path, like a black sheep struggling against a mass of mediocrity (as they might fashion
themselves)? Is an anarchist someone who pontificates behind a computer screen, or who wears
black and thinks himself above the vulgar herd, or who has anger management problems and
constantly alienates everyone around him, to no real positive (from an anarchist point of view) effect
in the end?
Can everyone lay claim to the title of "anarchist" and have it ring true, or is anarchism more than
something that can simply be adopted after having read a few tracts here and there, after having
debated a right winger once or twice, or after having memorized a few paragraphs from Alexander
Berkman, or John Zerzan, or anyone else?
I ask this because, while I meet more people than ever who claim they are anarchist, I am
astounded at how little things have changed, and how little they seem to be changing.
It is possible that creditors who call me late at night might be anarchists - ordinary people driven to
unpleasant work in order to make ends meet, reading Chomsky in between phone calls. Or the
landlord at the place I'm living at now could very well be an anarchist; I might go to his home and
find that he subscribes to Z Magazine and Covert Action Quarterly. But there he is, still a landlord;
and there I am, still bound to paying him rent to avoid homelessness. "What can I do?" he could
ask. "I have to pay property tax and maintain upkeep on the place, so I have to charge rent." And
so I would have to say, in return, to people I knew, "What can I do but keep a job? I have to pay
rent and have a place to live." Round and round we go, all stuck in a "what can we do?" rut.
We could all be anarchists to the core and have amazing book collections by anarchists, but we
would all be stuck in the same class and economic positions as always. Because what, after all,
*can* we do?
It is because of the growing numbers of self-styled anarchists that I think we need new criteria for
just what constitutes "anarchism." That is, we should be clear that by "anarchism" we mean the
regular practice of anarchist activity. I, for one, do not consider reading volumes of anarchist
literature an anarchist activity (necessarily). Nor do I necessarily think writing and doing web pages
is "anarchist" (though both could be, under certain conditions). Rather, I believe anarchist *activity*
to be the conscious human activity of working to eliminate hierarchy and patterns of unjust authority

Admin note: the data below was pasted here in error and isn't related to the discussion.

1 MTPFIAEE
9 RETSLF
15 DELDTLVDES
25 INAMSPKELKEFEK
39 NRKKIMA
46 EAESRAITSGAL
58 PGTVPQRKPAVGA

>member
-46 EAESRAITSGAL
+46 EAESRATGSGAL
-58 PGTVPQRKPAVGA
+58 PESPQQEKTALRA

In the workplace, this means challenging the authority of the bosses through industrial unionism,
and in challenging the sets of social preconditions that necessitate the sort of work we must do in
this kind of society. In the home, it means challenging patriarchy. It also means forming tenants'
unions to wrest control of housing from landlords. In other social affairs it means challenging racism
and ethnocentrism. It means forming organizations and making active coalitions to do serious work
to root out authoritarian restrictions in everyday life.
If we cannot commit to doing this - if "anarchism" becomes a hobby we engage in as an intellectual
pursuit, to commence when we get off work or when we go to the next protest - then the modern
anti-capitalist, antiauthoritarian movement will not change anything. We will simply create a farm
league for the next generation of "enlightened" entrepreneurs who will use their past experience as
"anarchist activists" to open up "friendlier" businesses and to go into office as "friendlier" social
democratic politicians. Anarchy is not a step on a career ladder that a college age person goes
through before moving onto "serious" work in an NGO or non-profit social change agency
somewhere. Anarchy is the necessary precondition for all human freedom (if not survival), and
needs people who are serious about committing to its goals.
The danger of using the term "anarchist" too liberally, as a rather deliciously rebellious way to
describe oneself, is that it will strip the growing movement of its potency and lead to co-optation
and comfort. If modern anarchists simply see themselves as radicals who are "getting their feet
wet" by way of anarchism, in preparation for a later, more serious career with a social NGO, or with
an "environmentally friendly" eco-business, then my claim is that such people are not worthy of
being called "anarchists."
Revolutionists are just that: revolutionists. They are not people who happen to have a lot of
knowledge about what is wrong with this society, but who never want to use it to engage in the hard
work of fundamental social change.